DIY Tech Support

I’ve worked in software and information technology for a few years now. I’ve done tech support, which in the software context means “solving people’s  problems”. In the athletic context, support means “holding one’s balls in place”. Frankly, 90% of tech support amounts to little more than scratching your cojones and regurgitating the same few support tips. The software and athletic versions of support aren’t that different after all.

Computers aren’t magic. So that you don’t have to suffer through some of the tech nightmares I have had, I’ve created a handy list of the top things you can do to help yourself out.  Much of this advice applies not only to computers, but also to smartphones. Keep that in mind.

Make sure that the device you’re using is plugged in or charged.

This might sound like a no-brainer. Unless you power your computer with a massive interconnected network of potatoes like Bill Nye the Science Guy, chances are your device needs electricity. If the machine refuses to charge, try a different cable or charger. Often, the problem lies with the charger, not the computer.

Restart the machine.

If a program crashes functions improperly, simply restart the machine.  This can cause recent upgrades to take effect, which might fix software issues.  It also kills errant processes.  Whether a phone or a computer, try restarting it, or simply turning it off and on.

Upgrade the software you are using, especially the browser.

Unless you are a developer and have a damned good reason for not doing so, update your software. Hackers exploit security flaws and upgrades plug those holes.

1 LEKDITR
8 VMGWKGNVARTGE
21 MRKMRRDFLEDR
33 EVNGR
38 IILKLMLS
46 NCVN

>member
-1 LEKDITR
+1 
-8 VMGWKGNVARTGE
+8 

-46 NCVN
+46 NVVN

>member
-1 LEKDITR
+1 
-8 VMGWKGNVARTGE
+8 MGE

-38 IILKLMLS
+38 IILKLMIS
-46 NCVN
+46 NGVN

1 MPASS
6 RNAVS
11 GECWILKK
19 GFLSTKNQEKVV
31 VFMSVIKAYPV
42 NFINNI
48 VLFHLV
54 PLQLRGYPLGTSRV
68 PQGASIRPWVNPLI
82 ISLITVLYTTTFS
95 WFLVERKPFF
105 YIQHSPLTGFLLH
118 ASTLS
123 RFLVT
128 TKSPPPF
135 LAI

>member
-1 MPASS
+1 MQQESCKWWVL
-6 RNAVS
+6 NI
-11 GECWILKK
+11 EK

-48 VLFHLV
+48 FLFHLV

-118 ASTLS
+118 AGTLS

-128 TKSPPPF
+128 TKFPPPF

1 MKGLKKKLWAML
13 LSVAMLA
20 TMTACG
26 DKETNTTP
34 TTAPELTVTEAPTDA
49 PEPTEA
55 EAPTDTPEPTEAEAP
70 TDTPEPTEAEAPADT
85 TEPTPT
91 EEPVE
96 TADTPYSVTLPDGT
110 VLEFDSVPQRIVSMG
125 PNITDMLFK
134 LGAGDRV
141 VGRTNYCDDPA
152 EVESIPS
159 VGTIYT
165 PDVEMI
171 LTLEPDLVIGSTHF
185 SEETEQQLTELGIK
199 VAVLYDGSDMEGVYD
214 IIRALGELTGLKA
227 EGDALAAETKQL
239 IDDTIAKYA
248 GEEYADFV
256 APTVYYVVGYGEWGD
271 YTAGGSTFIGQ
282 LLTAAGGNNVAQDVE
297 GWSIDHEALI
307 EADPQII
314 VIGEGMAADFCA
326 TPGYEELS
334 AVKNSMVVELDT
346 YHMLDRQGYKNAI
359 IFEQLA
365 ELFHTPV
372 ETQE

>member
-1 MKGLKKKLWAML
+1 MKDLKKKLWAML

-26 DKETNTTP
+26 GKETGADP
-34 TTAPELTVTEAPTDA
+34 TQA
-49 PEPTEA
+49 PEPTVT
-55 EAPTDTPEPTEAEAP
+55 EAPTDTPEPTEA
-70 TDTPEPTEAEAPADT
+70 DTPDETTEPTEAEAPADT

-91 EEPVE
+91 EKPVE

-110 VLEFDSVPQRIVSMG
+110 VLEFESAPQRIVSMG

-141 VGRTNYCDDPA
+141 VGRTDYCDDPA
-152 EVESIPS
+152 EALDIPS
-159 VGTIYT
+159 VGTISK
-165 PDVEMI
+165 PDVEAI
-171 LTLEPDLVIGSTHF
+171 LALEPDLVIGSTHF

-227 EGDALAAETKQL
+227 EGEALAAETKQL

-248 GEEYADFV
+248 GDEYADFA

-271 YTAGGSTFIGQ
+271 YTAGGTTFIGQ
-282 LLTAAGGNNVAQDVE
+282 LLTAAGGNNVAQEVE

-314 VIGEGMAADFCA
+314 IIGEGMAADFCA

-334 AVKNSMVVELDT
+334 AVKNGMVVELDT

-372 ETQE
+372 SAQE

Go to https://www.whatbrowser.org/ and if the version you’re running is more than 6 months old, you should ABSOLUTELY install an update. For cell phone apps in particular, sometimes uninstalling and reinstalling the software can make it work properly again.

NOTE: This doesn’t apply to Microsoft Office products. The new releases of Microsoft Office (‘07, ‘10, etc.) suck. They suck big time. I pine for the older versions which had “File” “Edit” and “Format” up at the top. I haven’t been able to find shit in Word or Excel since 2005.

Put short, install updates, but beware when upgrading Microsoft software.

Uninstall and reinstall

This handy little trick often cures an app or a program of its ailments. Delete it and install it again. Make sure the app has connected to a source of data backup, or you could lose information contained in the program.

Google it

LMGTFY stands for “let me Google that for you.” There’s even a website: http://lmgtfy.com/. If you have a question, try just typing the specific error it into Google before asking for help. You’d be surprised how good it is at solving your problems.

Even the best of us forget the Google rule from time to time. About a year ago, my scanner stopped working, and the software no longer functioned properly.  I tried all the configurations I could think of, tried uninstalling and reinstalling the software, etc. etc.  For a year, the scanner just sat there. One day, I typed “HP 4500 scanner not working OSX” into Google.  What I found astounded me: Apple had configured their image capture software to perform the scanning functions of the HP machine. My scanner went unused because I didn’t think to just “google it.”

Backup, backup, backup

Computers crash.  Hard drives fail.  Files are mysteriously deleted.  Even the best support people can’t help you with some of these issues. Many of us have been there, too: “OH MY GOD MY POR… I MEAN HARD DRIVE!”

  1. Save early, and save often. The mid-essay crash is a killer.
  2. Put current work and projects on a USB stick, in a DropBox account, or in an email to yourself.
  3. Buy an external hard drive, and back up your computer once a month.

You can get most software back pretty quickly. You can purchase, steal, download or stream new porn. (And frankly, who watches a porn more than once? They’re not Citizen Kane or The Godfather…)

Losing your photos, emails, and documents can suck. There may be only one copy: the one on your computer. If it crashes, the photos sink along with the ship. External hard drives are pretty enormous and cheap these days, and they’re worth it.

Leave the porn, take the cannoli.

You can do some Tech “Self” Help with this humorous flowchart from XKCD. Seriously, all tech guys mostly do just this.

xkcd